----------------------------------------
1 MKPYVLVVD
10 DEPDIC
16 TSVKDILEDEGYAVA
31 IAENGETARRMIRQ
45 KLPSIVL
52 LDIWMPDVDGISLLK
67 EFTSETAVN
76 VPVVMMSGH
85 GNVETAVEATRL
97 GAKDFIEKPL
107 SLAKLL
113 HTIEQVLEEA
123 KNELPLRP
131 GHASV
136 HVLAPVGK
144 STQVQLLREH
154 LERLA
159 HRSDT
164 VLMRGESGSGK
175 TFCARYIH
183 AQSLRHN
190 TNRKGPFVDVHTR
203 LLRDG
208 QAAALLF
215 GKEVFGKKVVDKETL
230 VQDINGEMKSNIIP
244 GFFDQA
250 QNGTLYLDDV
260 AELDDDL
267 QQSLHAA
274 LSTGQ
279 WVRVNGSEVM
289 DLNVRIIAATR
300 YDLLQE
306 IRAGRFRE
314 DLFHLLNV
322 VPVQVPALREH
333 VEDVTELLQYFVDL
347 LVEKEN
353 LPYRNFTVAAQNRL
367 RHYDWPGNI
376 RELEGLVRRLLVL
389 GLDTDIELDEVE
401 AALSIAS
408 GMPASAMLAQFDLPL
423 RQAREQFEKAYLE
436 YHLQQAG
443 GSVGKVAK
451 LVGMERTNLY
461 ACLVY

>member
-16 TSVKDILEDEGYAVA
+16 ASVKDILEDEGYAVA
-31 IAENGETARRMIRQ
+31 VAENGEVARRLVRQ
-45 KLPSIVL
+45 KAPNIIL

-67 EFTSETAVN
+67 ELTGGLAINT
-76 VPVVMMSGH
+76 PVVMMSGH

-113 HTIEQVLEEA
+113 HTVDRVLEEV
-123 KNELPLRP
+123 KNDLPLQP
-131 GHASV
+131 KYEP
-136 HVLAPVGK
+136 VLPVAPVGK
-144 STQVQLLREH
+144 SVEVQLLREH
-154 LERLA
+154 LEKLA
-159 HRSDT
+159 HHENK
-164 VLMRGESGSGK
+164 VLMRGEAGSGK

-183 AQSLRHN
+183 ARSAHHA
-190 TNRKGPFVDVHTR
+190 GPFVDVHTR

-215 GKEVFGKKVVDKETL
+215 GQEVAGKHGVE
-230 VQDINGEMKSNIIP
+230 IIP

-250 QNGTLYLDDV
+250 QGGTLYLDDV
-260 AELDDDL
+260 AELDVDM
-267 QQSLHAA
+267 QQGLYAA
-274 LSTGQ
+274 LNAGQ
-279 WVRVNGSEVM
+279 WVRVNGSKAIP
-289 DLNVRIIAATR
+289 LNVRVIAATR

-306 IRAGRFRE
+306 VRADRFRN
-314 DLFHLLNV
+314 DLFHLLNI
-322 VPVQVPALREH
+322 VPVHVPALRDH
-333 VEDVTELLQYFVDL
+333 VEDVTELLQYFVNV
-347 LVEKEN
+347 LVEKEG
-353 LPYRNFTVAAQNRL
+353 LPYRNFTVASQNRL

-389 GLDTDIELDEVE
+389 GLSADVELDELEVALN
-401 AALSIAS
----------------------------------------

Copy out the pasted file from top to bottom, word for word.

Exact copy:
1 MKPYVLVVD
10 DEPDIC
16 TSVKDILEDEGYAVA
31 IAENGETARRMIRQ
45 KLPSIVL
52 LDIWMPDVDGISLLK
67 EFTSETAVN
76 VPVVMMSGH
85 GNVETAVEATRL
97 GAKDFIEKPL
107 SLAKLL
113 HTIEQVLEEA
123 KNELPLRP
131 GHASV
136 HVLAPVGK
144 STQVQLLREH
154 LERLA
159 HRSDT
164 VLMRGESGSGK
175 TFCARYIH
183 AQSLRHN
190 TNRKGPFVDVHTR
203 LLRDG
208 QAAALLF
215 GKEVFGKKVVDKETL
230 VQDINGEMKSNIIP
244 GFFDQA
250 QNGTLYLDDV
260 AELDDDL
267 QQSLHAA
274 LSTGQ
279 WVRVNGSEVM
289 DLNVRIIAATR
300 YDLLQE
306 IRAGRFRE
314 DLFHLLNV
322 VPVQVPALREH
333 VEDVTELLQYFVDL
347 LVEKEN
353 LPYRNFTVAAQNRL
367 RHYDWPGNI
376 RELEGLVRRLLVL
389 GLDTDIELDEVE
401 AALSIAS
408 GMPASAMLAQFDLPL
423 RQAREQFEKAYLE
436 YHLQQAG
443 GSVGKVAK
451 LVGMERTNLY
461 ACLVY

>member
-16 TSVKDILEDEGYAVA
+16 ASVKDILEDEGYAVA
-31 IAENGETARRMIRQ
+31 VAENGEVARRLVRQ
-45 KLPSIVL
+45 KAPNIIL

-67 EFTSETAVN
+67 ELTGGLAINT
-76 VPVVMMSGH
+76 PVVMMSGH

-113 HTIEQVLEEA
+113 HTVDRVLEEV
-123 KNELPLRP
+123 KNDLPLQP
-131 GHASV
+131 KYEP
-136 HVLAPVGK
+136 VLPVAPVGK
-144 STQVQLLREH
+144 SVEVQLLREH
-154 LERLA
+154 LEKLA
-159 HRSDT
+159 HHENK
-164 VLMRGESGSGK
+164 VLMRGEAGSGK

-183 AQSLRHN
+183 ARSAHHA
-190 TNRKGPFVDVHTR
+190 GPFVDVHTR

-215 GKEVFGKKVVDKETL
+215 GQEVAGKHGVE
-230 VQDINGEMKSNIIP
+230 IIP

-250 QNGTLYLDDV
+250 QGGTLYLDDV
-260 AELDDDL
+260 AELDVDM
-267 QQSLHAA
+267 QQGLYAA
-274 LSTGQ
+274 LNAGQ
-279 WVRVNGSEVM
+279 WVRVNGSKAIP
-289 DLNVRIIAATR
+289 LNVRVIAATR

-306 IRAGRFRE
+306 VRADRFRN
-314 DLFHLLNV
+314 DLFHLLNI
-322 VPVQVPALREH
+322 VPVHVPALRDH
-333 VEDVTELLQYFVDL
+333 VEDVTELLQYFVNV
-347 LVEKEN
+347 LVEKEG
-353 LPYRNFTVAAQNRL
+353 LPYRNFTVASQNRL

-389 GLDTDIELDEVE
+389 GLSADVELDELEVALN
-401 AALSIAS